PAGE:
In English, many things are named after a particular country – but have you ever wondered what those things are called in those countries?
1largo y delgadolarguirucho coloquial
- Wilkie is an unkempt, rangy character with a beard and piercing gaze.
- When the Weekender called the bar was full of farmers coming from the local mart - rangy men who know all about rams, ewes and hoggets.
- The tall, rangy Patrick moved over to the table where Chris, James and Jenni were talking, and dropped his phenomenally heavy bag onto the floor with a thump that the secretaries one floor below heard.
- A lean, rangy old cowboy with a lined and seamed face, he frequented a beer joint on the edge of town known colloquially as the Bloody Bucket.
- Williams is a rangy player who flies all over the field.
- The one in the middle was tall and rangy and wore a shiny fake leather jacket and tight black jeans.
- Tomaschek, the tall, rangy Slovakian international captain, at least had the consolation of being in the side more likely to create a goal.
- He has the lanky, rangy build of a classic power pitcher.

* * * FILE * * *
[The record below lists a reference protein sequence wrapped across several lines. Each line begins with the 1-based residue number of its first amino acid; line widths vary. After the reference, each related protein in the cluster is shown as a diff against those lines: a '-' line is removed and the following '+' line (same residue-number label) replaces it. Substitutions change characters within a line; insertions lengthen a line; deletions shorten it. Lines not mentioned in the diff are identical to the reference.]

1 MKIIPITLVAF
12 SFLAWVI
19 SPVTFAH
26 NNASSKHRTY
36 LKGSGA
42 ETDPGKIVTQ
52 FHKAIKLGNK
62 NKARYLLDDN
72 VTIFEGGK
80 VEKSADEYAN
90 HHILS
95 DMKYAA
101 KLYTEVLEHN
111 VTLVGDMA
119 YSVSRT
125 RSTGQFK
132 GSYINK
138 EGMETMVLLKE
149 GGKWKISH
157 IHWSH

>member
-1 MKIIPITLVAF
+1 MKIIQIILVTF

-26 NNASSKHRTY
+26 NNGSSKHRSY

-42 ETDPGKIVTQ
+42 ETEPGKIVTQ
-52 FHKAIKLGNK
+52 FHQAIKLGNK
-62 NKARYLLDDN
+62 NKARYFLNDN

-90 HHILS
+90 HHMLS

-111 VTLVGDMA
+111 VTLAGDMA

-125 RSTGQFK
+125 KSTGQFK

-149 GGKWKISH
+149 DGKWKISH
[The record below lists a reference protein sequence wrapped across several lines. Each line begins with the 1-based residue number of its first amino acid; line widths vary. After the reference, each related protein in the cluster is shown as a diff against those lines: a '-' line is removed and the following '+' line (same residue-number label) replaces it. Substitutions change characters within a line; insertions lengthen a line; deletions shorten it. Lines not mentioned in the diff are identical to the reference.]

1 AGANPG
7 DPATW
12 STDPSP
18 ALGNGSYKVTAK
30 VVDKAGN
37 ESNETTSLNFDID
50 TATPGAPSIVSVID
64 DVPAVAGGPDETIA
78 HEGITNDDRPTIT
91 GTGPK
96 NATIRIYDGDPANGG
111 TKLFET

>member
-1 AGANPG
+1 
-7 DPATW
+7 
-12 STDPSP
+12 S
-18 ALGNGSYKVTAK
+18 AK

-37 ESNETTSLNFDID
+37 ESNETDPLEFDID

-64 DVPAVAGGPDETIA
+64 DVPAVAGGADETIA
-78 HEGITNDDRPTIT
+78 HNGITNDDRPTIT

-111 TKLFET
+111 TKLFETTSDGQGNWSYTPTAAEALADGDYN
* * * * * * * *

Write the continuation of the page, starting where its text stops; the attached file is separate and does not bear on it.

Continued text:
- There was a sudden rustling in the trees and a dog, tall and rangy and beautiful, loped out.
- The dark, rangy man behind the table stared the slender figure before him up and down.
- Windross is a tall, rangy player, who showed some neat touches and whose confidence grew in the second half.
- He was lean and rangy and had an easy-going, languid air about him.
- Murphy, another rangy actor, with big doughy eyes, is every bit the soft centre in a hard shell.
- Polley is a rangy player who covers ground with deceptive speed.
- One dancer was rangy and goofy; another mischievous and full-bodied; another possessed.
- Jamie is tall, rangy, laidback, unassuming, while Andy is built more powerfully and exudes confidence and attitude.
- But it was the rangy figure of Kamathi who did just that by seizing the initiative from 200m out.
- The man was several inches taller than Russell, with the typical broad shoulders and rangy build of a professional seaman.
- And he pointed to a sofa, on which sat a tall, rangy, square-jawed blonde holding a glass of warm vodka.
- But at that time, he was a tall, rangy heavyweight, barely 200 pounds.
English has borrowed many of the following foreign expressions of parting, so you’ve probably encountered some of these ways to say goodbye in other languages.
Many words formed by the addition of the suffix –ster are now obsolete - which ones are due a resurgence?
As their breed names often attest, dogs are a truly international bunch. Let’s take a look at 12 different dog breed names and their backstories.